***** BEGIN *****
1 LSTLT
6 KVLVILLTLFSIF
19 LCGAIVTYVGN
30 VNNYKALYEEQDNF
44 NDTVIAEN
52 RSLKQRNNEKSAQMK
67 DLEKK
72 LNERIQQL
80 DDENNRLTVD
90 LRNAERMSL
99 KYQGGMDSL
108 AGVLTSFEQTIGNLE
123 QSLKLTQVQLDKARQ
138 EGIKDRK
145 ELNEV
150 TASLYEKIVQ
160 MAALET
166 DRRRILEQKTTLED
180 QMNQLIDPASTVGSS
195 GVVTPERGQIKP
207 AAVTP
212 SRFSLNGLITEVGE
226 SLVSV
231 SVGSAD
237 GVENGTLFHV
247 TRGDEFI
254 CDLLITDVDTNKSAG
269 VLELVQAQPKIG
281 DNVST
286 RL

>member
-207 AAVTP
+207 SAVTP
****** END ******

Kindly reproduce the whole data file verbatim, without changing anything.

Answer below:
1 LSTLT
6 KVLVILLTLFSIF
19 LCGAIVTYVGN
30 VNNYKALYEEQDNF
44 NDTVIAEN
52 RSLKQRNNEKSAQMK
67 DLEKK
72 LNERIQQL
80 DDENNRLTVD
90 LRNAERMSL
99 KYQGGMDSL
108 AGVLTSFEQTIGNLE
123 QSLKLTQVQLDKARQ
138 EGIKDRK
145 ELNEV
150 TASLYEKIVQ
160 MAALET
166 DRRRILEQKTTLED
180 QMNQLIDPASTVGSS
195 GVVTPERGQIKP
207 AAVTP
212 SRFSLNGLITEVGE
226 SLVSV
231 SVGSAD
237 GVENGTLFHV
247 TRGDEFI
254 CDLLITDVDTNKSAG
269 VLELVQAQPKIG
281 DNVST
286 RL

>member
-207 AAVTP
+207 SAVTP